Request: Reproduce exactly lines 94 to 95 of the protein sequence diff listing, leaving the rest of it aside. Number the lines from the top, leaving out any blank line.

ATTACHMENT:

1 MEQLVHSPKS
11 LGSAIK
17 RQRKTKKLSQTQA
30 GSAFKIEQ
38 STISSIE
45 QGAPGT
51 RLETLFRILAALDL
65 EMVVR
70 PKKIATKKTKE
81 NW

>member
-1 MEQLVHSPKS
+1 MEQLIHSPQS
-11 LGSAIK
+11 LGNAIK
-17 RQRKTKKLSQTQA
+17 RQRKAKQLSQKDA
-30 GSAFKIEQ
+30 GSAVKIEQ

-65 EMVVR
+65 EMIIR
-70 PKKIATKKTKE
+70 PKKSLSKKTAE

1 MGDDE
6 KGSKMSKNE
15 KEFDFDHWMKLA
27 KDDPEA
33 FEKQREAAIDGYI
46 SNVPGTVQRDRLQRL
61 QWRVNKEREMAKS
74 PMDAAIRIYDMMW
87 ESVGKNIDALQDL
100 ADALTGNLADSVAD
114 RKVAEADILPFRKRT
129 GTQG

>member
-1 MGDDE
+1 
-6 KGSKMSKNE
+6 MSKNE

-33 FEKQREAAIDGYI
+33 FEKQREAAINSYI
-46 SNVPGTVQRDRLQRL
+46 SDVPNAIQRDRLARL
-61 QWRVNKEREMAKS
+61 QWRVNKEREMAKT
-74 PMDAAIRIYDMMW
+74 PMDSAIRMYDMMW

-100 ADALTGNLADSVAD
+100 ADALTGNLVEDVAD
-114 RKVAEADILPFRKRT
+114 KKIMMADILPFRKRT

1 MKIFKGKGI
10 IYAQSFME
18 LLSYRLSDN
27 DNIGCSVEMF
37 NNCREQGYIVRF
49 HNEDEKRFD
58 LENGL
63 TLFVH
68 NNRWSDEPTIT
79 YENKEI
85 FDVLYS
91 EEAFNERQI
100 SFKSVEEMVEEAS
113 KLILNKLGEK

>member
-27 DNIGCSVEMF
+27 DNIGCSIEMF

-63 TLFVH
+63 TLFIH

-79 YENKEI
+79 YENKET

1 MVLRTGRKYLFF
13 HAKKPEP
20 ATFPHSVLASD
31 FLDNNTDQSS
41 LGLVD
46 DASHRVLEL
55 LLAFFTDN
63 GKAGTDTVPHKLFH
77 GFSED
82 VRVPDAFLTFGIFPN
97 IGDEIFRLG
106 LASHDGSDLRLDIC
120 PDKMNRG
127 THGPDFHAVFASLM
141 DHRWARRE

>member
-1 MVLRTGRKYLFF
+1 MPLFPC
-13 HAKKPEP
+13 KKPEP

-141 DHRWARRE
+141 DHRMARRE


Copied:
-141 DHRWARRE
+141 DHRMARRE